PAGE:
In yesterday’s earnings report, Microsoft noted that the company was at a $10 billion annualized “run rate” for its cloud businesses. That’s only a $600 million gain, or 6%, from the last quarter.
That may seem like a problem at first glance, given that Microsoft is betting so heavily on cloud customers to make up for slowing software sales. But in fact Microsoft’s cloud run rate grows in fits and starts, and is timed with its traditional enterprise sales cycle. Typically, large organisations sign and renew their big licensing deals with Microsoft in the December quarter (the end of many companies’ fiscal year) and June quarter (the end of Microsoft’s fiscal year, where managers are under the greatest pressure to close deals before the year ends). So, as this chart from Statista shows, the September 2015 quarter also showed slow growth, but it picked up at the end of the year.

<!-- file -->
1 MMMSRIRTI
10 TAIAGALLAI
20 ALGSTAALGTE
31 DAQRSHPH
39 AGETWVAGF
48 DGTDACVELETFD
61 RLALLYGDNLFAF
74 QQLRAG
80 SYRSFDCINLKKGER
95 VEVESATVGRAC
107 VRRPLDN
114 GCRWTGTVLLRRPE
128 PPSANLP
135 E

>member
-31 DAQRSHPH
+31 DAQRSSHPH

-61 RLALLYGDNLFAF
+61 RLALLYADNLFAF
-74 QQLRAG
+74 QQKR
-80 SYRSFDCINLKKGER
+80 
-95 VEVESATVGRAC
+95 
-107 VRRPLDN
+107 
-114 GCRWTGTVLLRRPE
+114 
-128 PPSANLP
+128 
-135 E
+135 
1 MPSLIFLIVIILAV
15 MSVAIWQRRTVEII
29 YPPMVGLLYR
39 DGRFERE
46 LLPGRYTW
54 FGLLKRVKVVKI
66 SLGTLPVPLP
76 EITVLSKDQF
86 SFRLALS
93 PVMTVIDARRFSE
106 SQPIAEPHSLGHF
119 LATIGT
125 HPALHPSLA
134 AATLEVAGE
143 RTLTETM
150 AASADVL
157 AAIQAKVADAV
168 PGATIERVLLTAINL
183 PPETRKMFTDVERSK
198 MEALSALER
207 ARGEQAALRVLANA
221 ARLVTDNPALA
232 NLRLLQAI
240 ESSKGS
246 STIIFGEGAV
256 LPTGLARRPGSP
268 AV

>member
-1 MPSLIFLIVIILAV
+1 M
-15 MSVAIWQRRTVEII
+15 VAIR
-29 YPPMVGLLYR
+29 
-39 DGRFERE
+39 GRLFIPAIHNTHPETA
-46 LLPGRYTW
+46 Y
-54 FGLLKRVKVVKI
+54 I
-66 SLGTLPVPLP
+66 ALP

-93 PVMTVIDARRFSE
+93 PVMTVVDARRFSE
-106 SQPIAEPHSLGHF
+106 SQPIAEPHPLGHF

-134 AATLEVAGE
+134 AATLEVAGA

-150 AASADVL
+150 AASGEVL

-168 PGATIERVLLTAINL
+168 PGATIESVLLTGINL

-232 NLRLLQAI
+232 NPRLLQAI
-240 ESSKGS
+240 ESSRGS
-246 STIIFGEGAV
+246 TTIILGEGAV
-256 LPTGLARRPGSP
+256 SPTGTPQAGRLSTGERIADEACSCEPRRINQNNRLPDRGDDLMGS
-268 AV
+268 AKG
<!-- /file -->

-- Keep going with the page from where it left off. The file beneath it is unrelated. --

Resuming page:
If the number stays low next quarter, though, that could signal a problem.
That said, “run rate” is a pretty loose measurement — it’s supposed to measure the amount of money Microsoft is collecting from cloud contracts right now, if the value of those contracts are extrapolated out to twelve months. But it depends on things like the duration you’re measuring and the nature of the contracts signed.